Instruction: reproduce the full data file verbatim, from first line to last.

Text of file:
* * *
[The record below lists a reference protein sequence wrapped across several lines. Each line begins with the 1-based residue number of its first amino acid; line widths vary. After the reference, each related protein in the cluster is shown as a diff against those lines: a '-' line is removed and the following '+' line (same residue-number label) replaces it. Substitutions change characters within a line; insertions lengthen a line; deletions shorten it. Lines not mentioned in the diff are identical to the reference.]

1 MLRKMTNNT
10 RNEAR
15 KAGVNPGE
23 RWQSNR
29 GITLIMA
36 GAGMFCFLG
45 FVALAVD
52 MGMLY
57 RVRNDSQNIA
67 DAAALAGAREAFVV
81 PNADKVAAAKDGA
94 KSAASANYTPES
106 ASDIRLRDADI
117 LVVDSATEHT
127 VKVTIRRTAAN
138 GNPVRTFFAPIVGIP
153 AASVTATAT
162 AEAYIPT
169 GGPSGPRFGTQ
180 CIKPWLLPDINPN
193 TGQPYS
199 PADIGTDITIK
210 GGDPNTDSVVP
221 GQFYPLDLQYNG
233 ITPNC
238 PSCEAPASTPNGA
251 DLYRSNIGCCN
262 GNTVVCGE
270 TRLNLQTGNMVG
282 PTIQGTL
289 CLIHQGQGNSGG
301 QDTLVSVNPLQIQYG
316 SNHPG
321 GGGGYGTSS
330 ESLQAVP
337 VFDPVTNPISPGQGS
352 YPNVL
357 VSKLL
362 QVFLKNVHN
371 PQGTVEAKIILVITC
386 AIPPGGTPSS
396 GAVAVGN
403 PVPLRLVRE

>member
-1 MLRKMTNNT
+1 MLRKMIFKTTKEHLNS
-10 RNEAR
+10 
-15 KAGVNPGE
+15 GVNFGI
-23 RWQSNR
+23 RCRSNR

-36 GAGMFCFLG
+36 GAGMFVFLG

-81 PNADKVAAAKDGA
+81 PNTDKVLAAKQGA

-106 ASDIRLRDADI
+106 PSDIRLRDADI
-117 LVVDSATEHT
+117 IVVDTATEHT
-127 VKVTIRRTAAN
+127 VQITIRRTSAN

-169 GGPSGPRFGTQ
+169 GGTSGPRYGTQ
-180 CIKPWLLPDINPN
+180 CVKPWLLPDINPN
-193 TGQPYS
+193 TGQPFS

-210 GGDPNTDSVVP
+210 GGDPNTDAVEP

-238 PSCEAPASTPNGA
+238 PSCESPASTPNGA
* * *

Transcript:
[The record below lists a reference protein sequence wrapped across several lines. Each line begins with the 1-based residue number of its first amino acid; line widths vary. After the reference, each related protein in the cluster is shown as a diff against those lines: a '-' line is removed and the following '+' line (same residue-number label) replaces it. Substitutions change characters within a line; insertions lengthen a line; deletions shorten it. Lines not mentioned in the diff are identical to the reference.]

1 MLRKMTNNT
10 RNEAR
15 KAGVNPGE
23 RWQSNR
29 GITLIMA
36 GAGMFCFLG
45 FVALAVD
52 MGMLY
57 RVRNDSQNIA
67 DAAALAGAREAFVV
81 PNADKVAAAKDGA
94 KSAASANYTPES
106 ASDIRLRDADI
117 LVVDSATEHT
127 VKVTIRRTAAN
138 GNPVRTFFAPIVGIP
153 AASVTATAT
162 AEAYIPT
169 GGPSGPRFGTQ
180 CIKPWLLPDINPN
193 TGQPYS
199 PADIGTDITIK
210 GGDPNTDSVVP
221 GQFYPLDLQYNG
233 ITPNC
238 PSCEAPASTPNGA
251 DLYRSNIGCCN
262 GNTVVCGE
270 TRLNLQTGNMVG
282 PTIQGTL
289 CLIHQGQGNSGG
301 QDTLVSVNPLQIQYG
316 SNHPG
321 GGGGYGTSS
330 ESLQAVP
337 VFDPVTNPISPGQGS
352 YPNVL
357 VSKLL
362 QVFLKNVHN
371 PQGTVEAKIILVITC
386 AIPPGGTPSS
396 GAVAVGN
403 PVPLRLVRE

>member
-1 MLRKMTNNT
+1 MLRKMIFKTTKEHLNS
-10 RNEAR
+10 
-15 KAGVNPGE
+15 GVNFGI
-23 RWQSNR
+23 RCRSNR

-36 GAGMFCFLG
+36 GAGMFVFLG

-81 PNADKVAAAKDGA
+81 PNTDKVLAAKQGA

-106 ASDIRLRDADI
+106 PSDIRLRDADI
-117 LVVDSATEHT
+117 IVVDTATEHT
-127 VKVTIRRTAAN
+127 VQITIRRTSAN

-169 GGPSGPRFGTQ
+169 GGTSGPRYGTQ
-180 CIKPWLLPDINPN
+180 CVKPWLLPDINPN
-193 TGQPYS
+193 TGQPFS

-210 GGDPNTDSVVP
+210 GGDPNTDAVEP

-238 PSCEAPASTPNGA
+238 PSCESPASTPNGA